Sculptures stand like guards outside Mr. Whidbey’s formidable entry. They are violent displays of conquest chiseled in marble. A corner lamp post illuminates features of angelic warriors’ towering above winged devils. They stand on either side of the door, swords raised, each alabaster foot placed firmly on the ebony of a demon’s belly. The sky is heavy, threatening rain.
A young man with several art cases exits, as my coachman prepares to knock. I am at once announced and admitted, first into a darkened hallway and later into a large open room, where an aged Mr. Whidbey sits on a handcrafted chair.
“Ah, Lady Attwood, welcome,” he mumbles, remaining seated. Sit down and tell me about your previous studies and what prompts your womanly fascination with art?”
Mr. Whidbey is shielded against the cold by a long velvet jacket, his arthritic hands extending below its flowing sleeves. His eyes are half-closed from age and indifference. I study him, wondering where to begin.
“My husband has recently acquired Yorkshire Manor and I find myself with time to pursue refined pleasures. I have studied elocution, literature and French and consider the study of art part of a good education. I have been especially taken with the works of the American painter, Mary Cassatt and similar renderings by Berthe Morisot of Paris. I have fondness for impressionists and prefer the skill of portraiture to landscape.”
Mr. Whidbey looks at me as if nursing a toothache. “Did you know when I was a lad that a landowner, such as your husband had the right to bed local women?”
I am stunned into silence. “No sir, I did not.”
“Fortunate for you, that law was repealed. You live on the moors, you say?”
I am baffled by his questions. “Yes. Yorkshire Manor is on the moor. My husband has a few thousand acres, with forty of those occupied by peasants.
Mr. Whidbey seems lost in reverie. “They say abandoned mine shafts sound like someone crying when the wind whirls and whistles though the moors at night. And if such a place had been known at the time of Napoleon, that the island of St Helens would never have served as a prison.”
I feel heat flush my cheeks and anger well in my chest. “You have come highly recommended, Mr. Whidbey. How do you suggest we begin instruction?”
The old man’s beard sprays fanlike from his chin, barely moving as he mutters his reply.
“To speak frankly, Lady Attwood, you appear a dabbler in art, and it is my hope to discourage such students. My studies are for the serious apprentice only, requiring a committed lifestyle. If you were such a person, you would spend the first six years of your instruction drawing, first from plaster casts and later from live models. You would later attend lectures on perspective, geometric design and the human form. The color and paint you seem so fond of are held back for at least seven years. Given your circumstance, I would recommend, like Renoir, that you begin by painting China. Surely you can find a group of similarly stationed women to join you.”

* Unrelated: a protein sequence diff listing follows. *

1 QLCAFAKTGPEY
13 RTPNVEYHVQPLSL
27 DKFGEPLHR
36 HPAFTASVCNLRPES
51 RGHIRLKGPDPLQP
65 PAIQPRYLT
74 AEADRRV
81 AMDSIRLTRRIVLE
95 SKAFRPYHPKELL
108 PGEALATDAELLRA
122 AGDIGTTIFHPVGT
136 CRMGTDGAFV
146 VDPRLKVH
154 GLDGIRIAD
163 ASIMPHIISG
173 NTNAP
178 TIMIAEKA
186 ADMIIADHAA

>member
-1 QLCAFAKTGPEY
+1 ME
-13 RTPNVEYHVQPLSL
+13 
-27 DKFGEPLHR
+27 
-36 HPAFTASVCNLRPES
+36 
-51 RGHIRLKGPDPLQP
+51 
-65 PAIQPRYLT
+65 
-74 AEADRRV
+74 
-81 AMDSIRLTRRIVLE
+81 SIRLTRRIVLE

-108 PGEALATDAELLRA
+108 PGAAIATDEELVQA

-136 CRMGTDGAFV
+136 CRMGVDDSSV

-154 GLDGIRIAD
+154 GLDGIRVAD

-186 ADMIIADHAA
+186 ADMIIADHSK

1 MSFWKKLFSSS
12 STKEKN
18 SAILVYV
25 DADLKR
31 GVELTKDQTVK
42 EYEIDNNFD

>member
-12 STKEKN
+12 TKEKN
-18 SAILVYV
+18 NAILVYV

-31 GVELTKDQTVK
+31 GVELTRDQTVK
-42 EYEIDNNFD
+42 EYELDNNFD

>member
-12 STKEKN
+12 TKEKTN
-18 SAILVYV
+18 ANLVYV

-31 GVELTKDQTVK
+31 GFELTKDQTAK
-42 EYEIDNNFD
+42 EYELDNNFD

“You insult me, sir. How dare you?”
My ring catches the beads of my handbag in my haste to leave, breaking a thread, and sending hundreds of tiny charcoal glass gems across the floor. I stand holding only its silver clasp and the satiny fabric beneath.
“I will see myself out. It seems I have wasted both your time and mine. Good day Mr. Whidbey!”
I step into the rain, fighting back tears, while knowing there is truth in his words. I do not wish to spend six years drawing, or go through the grueling ordeal of apprenticeship. I simply long to put color on canvas, to smell it, feel it on my fingers and move it about in all its sensual pleasure. I ache to make portraits so rich with vibrant hue and life, that they defy mortality.
The coachman opens the carriage door as Sonia leans forward, extending her hand. “When shall we return, Lady Attwood? Will your education be daily?”
“Yes,” I tell her. “My instruction will be daily, but perhaps not here.”
Rain drips from the tip of the angel’s sword as the horses move from the curb.